Compliance, points out Phil Ruthkosky, is not the goal. Instead, it is a baseline. In his presentation, “Moving Beyond Compliance: 10 Pillars of Sexual Misconduct Training,” Ruthkosky talks about a checklist—and that it is important to understand that the basic trainings are important, but for Title IX compliance and proper sexual misconduct training, administrators should do more.
More important, he provides 10 specific training programs and steps to take to prevent sexual misconduct—or, as he calls them, “pillars,” as in pillars that will better support an institution.
The Associate Dean at Wilkes University in Pennsylvania, Ruthkosky oversees programs with Student Activities and Leadership, and First-Year Student Orientation. In a recent Campus Law Considered podcast, Ruthkosky explained why it is important to consider these steps to take beyond simply baseline compliance.
We asked him: “You’ve talked before about the shortcomings of the one-and-done freshmen seminars. What are some of the barriers for ongoing trainings? Cultural? Financial? Is it resistance from students?”
“Probably all of the above,” responded Ruthkosky. “And undoubtedly,” he added, “one challenge would certainly be the time demand of human resources, especially if an institution does not have the funding or the resources for a full-time staff member whose primary focus is monitoring compliance and implementing training initiatives.”
Ruthkosky earned his Ph.D. from Penn State, but now serves on the administration at a small liberal arts college—and understands the difference between budgets and employee capacity between those schools is massive—and many smaller or medium-sized institutions do not have the budget to have full-time Title IX compliance officers, and, as Ruthkosky explains such responsibilities “will often just get added on to an individual who may already have a full plate.” He continues, “So that the question then becomes, does this person have the time required to really implement a comprehensive program?”
But Ruthkosky does more than ask questions; he provides achievable solutions, like what he calls “employing message reinforcement.” It is a second tenet out of 10 in his presentation.
“A second challenge is ongoing attendance by students,” he acknowledges. “Although there are certainly pitfalls in respect to having large training sessions during orientation, one advantage of having sessions during orientation is typically that at that point in their academic careers, students are typically more inclined to attend. This is the first big event at their new university. So often, the turnout is fairly strong. Three months into the semester, however, this is not the case.”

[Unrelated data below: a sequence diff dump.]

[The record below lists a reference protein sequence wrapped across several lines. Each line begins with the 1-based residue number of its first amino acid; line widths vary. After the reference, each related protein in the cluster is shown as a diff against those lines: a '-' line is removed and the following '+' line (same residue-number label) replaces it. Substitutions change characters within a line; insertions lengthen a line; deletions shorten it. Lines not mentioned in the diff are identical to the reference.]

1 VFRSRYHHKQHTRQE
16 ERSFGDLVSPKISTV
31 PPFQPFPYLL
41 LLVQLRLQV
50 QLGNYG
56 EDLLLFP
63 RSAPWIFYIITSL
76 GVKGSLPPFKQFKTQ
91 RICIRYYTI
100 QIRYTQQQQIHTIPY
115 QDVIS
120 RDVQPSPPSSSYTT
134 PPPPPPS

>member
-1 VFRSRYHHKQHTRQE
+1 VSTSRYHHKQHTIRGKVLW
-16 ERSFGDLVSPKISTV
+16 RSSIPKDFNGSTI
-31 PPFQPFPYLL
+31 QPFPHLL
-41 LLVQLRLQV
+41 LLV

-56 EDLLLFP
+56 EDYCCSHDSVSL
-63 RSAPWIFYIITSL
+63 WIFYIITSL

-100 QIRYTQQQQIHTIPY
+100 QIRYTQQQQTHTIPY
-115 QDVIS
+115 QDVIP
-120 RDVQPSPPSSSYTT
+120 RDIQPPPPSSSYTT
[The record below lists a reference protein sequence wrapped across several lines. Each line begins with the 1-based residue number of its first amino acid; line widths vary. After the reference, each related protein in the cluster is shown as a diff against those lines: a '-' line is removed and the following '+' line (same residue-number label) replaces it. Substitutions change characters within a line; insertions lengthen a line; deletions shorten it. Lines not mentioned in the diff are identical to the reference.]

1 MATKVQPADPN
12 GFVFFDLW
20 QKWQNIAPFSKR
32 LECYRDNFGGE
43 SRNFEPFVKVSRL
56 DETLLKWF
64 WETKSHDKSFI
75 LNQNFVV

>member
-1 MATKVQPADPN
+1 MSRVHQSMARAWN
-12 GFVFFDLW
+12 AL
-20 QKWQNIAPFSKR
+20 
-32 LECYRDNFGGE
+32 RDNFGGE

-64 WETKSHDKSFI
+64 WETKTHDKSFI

One way to promote ongoing engagement from students, Ruthkosky considers the strengths and weaknesses for a few different options. “I know in some schools, there’s a variety of models used. They may fine a student or block his or her registration if they don’t complete a particular initiative. But how many times can you use that approach? So, if you have five programs throughout the year in your training portfolio, are you then going to use that sort of fines on five separate occasions? And if so, how will students interpret that? Will they start to feel resentful and tune out the message because they feel they’re being forced to attend? That’s a challenge,” he acknowledges.
“One of, the best approaches that I’ve used in the past to engage students is through collaborations—in particular with freshmen seminar faculty members,” he offers. “But the question becomes, what if faculty members feel they don’t have the time to add sexual misconduct into their course curriculum? As recently as the past year, I’ve had individuals say to me, ‘well, we already have programs at orientation. Why do they now need to come into my class time?’”
“How do you get buy-in is very important (from faculty),” he says, “because it’s very difficult for any one particular area or unit or even an individual to handle all of the training by himself or herself. It really needs to be a collaborative effort across campus. When you have this silo mentality on college campuses, how do you get by them so that it becomes a collaborative effort?”
“Student training is a must-do,” he concludes, “but the goal is not to march students through a program so you can check a box on a form. The goal is to enhance students’ understanding of sexual violence. With that improved awareness, students can contribute to creating a campus environment where everyone feels safe and free to focus their energies on learning. The right kind of training programs can help.”
Reprinted from “Moving Beyond One and Done Sexual Misconduct Trainings,” Campus Law Considered, December 3, 2015. © Magna Publications. All rights reserved.